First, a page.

The British controlled Florida from 1763 to 1783, encompassing the entire American Revolution. Florida remained loyal to England and King George III throughout the conflict.
The last naval battle of the American Revolution took place off of Cape Canaveral on March 10, 1783. Two American ships, the Alliance and the Duc de Lauzun, were on a mission to bring 72,000 Spanish silver dollars from Cuba to the American colonies to pay the Continental soldiers.
The American ships were intercepted by three British ships, the Alarm, the Sybil, and the Tobago at Cape Canaveral.
“I think in my article I refer to it as a two-ship treasure fleet on a secret mission to secure funding to pay the American soldiers that had been pretty much languishing for almost two years without pay in upstate New York and other places throughout the colonies,” says Brevard County Historical Commissioner Molly Thomas, who has written a series of three articles about the battle for the most recent issues of the Indian River Journal.
As the American ships carrying much needed funds for the Continental Army met with the British ships determined to stop them, one ship from each side took the lead in battle.
“Basically, you had two ships sailing north, and you had three ships sailing south,” says Thomas. “The ships heading north were the Americans, and the three sailing south were the British. Only the Alliance and the Sybil really engaged. The other two (British ships) the Tobago and the Alarm kind of lingered back a little bit, and didn’t get involved in the fight. The Duc de Lauzun just did its best to stay out of it because it couldn’t keep up with any of them.”
The HMS Sybil was under the command of James Vashon, and the USS Alliance was under the command of John Barry.
Vashon had received intelligence that the Duc de Lauzun was carrying money from Cuba. It was also the weaker of the two American ships, having removed most of her cannons and ammunition to lighten the load, to try to be faster.
“The Sybil started to go after the Duc,” says Thomas.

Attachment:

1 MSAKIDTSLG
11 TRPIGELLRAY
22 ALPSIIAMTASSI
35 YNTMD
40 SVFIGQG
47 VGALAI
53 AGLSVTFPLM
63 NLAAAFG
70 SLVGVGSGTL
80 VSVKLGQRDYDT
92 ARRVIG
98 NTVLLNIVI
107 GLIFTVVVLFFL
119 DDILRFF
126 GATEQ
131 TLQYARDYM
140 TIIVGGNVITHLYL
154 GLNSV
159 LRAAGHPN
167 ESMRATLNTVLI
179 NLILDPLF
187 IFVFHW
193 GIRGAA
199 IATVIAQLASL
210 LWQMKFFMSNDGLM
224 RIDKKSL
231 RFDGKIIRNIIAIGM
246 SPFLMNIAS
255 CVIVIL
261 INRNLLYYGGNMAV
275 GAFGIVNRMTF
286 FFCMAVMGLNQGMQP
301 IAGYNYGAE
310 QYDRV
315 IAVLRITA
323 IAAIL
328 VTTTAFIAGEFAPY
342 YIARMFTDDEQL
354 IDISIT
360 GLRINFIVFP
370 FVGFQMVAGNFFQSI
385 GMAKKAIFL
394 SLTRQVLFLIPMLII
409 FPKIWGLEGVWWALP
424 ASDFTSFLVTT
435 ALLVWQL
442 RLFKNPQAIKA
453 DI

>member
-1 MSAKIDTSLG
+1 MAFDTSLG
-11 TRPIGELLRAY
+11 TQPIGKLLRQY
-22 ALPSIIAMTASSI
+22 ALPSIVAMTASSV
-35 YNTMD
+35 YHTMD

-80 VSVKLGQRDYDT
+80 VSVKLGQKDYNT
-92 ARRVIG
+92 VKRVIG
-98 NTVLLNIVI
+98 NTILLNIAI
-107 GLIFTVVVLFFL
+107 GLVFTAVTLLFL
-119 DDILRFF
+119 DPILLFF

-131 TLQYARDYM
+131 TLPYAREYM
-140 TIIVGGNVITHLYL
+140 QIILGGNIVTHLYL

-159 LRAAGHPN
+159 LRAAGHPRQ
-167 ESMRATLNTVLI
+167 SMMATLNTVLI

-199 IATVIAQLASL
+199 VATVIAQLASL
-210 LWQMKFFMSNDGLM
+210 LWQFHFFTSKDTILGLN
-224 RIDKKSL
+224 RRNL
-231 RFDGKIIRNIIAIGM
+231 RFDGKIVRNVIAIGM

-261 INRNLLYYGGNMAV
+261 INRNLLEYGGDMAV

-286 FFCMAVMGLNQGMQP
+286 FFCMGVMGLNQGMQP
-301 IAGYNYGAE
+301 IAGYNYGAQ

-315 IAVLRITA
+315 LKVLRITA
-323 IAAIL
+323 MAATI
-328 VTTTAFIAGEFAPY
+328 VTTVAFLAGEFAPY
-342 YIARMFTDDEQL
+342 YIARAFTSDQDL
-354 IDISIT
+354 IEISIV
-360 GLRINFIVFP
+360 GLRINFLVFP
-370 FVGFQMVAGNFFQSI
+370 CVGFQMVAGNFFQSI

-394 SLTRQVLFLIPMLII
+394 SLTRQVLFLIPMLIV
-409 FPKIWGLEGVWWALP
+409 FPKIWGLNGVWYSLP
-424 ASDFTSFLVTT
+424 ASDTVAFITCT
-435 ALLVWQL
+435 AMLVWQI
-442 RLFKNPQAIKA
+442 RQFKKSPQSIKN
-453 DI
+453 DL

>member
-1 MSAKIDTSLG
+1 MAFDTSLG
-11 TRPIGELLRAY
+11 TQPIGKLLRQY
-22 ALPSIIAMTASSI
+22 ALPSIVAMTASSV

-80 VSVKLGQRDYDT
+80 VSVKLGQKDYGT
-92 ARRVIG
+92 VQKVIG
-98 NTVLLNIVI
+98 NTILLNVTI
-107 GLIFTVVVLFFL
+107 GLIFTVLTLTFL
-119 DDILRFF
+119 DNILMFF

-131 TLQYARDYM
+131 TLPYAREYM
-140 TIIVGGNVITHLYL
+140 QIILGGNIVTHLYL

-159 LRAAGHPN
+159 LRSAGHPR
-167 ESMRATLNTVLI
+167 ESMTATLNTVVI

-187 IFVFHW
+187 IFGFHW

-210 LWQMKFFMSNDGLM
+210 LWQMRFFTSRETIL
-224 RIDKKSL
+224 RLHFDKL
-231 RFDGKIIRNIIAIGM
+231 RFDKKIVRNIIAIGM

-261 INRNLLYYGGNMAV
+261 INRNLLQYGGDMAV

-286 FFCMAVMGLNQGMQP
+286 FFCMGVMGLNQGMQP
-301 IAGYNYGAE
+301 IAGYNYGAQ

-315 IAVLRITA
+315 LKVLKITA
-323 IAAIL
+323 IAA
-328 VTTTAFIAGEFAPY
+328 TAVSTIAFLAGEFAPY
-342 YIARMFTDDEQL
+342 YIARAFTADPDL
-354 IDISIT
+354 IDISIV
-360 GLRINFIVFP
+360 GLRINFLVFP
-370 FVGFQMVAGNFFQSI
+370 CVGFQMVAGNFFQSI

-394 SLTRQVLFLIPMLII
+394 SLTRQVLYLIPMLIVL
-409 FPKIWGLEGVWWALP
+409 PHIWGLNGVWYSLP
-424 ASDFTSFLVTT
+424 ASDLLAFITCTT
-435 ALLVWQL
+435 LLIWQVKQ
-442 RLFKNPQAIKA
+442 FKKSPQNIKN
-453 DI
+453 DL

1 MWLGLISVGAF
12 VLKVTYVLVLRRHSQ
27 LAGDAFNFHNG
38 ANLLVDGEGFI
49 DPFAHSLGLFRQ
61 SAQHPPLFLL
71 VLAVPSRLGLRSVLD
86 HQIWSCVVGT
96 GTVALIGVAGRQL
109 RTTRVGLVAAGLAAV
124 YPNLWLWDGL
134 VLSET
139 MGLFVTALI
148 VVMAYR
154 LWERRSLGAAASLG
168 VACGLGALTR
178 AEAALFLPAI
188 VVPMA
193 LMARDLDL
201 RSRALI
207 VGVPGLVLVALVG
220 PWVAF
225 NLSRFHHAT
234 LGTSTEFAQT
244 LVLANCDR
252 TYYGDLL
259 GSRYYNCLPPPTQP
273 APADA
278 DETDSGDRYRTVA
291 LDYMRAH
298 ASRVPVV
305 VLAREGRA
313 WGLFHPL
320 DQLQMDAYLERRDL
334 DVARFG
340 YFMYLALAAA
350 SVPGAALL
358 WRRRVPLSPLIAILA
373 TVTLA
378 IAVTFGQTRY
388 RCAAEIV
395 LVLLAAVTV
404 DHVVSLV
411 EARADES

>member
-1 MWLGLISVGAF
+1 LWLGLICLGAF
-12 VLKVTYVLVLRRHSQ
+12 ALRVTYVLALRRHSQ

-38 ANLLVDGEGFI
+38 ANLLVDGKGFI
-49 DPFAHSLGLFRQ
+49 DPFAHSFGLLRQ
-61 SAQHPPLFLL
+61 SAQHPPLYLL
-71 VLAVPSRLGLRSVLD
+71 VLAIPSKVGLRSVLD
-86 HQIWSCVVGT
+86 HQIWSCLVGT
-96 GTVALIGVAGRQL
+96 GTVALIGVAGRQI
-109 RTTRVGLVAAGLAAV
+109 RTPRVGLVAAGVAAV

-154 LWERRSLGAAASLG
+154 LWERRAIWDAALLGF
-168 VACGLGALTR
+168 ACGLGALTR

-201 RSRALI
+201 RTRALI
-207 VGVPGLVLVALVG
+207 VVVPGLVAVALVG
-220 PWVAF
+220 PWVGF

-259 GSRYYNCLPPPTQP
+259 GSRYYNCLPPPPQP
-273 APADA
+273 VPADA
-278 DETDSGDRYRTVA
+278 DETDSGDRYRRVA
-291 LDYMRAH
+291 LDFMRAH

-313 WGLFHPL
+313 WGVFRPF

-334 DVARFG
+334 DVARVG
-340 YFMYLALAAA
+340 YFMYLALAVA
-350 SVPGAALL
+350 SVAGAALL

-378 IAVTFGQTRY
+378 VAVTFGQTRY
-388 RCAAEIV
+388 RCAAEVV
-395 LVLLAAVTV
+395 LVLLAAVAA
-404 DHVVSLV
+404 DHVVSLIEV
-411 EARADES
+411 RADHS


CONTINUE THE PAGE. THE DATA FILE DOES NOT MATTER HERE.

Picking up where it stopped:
Barry saw an opportunity to position the Alliance between the Sybil and the Duc de Lauzun.
“So that’s when the actual fight started.”
Robert Morris of the Continental Congress was the mastermind of the secret plan to bring Spanish money from Cuba to fund the American Revolution. His plan led to the last naval battle of the war.
“He was the chief financier for a lot of things to do with the military and he was also what they called the Agent of Marine, which is basically like the Secretary of the Navy now,” says Thomas. “He was a self-made shipping mogul, so he had a lot of connections both in buying and selling ships. He actually purchased the Duc de Lauzun himself, and he also had a lot of access just in networking with people in other ports. So he was able to coordinate them going down to Havana to secure this money from a French financier.”
Ironically, the Treaty of Paris was signed more than a month before the last naval battle of the American Revolution occurred. No one in the Americas knew that the war was over, because word had not yet arrived from Europe. That knowledge may not have stopped the secret mission to Cuba, because America really needed the money.
“The Battle of Yorktown had already happened,” says Thomas. “Everything had stopped for the most part as far as hostilities went, but they wouldn’t disband the army. Despite all the many letters that George Washington had written, they refused to disband it because they didn’t actually believe that they were going to come to any terms. So, for that two year window after Yorktown and then this battle, the soldiers were not paid. They didn’t have the money to pay them.”
The Americans won the last naval battle of the American Revolution, and the mission to bring funds back from Cuba was successful.
Following the war, Florida would return to Spanish control in 1783, until becoming a United States Territory in 1821. Florida became a state in 1845.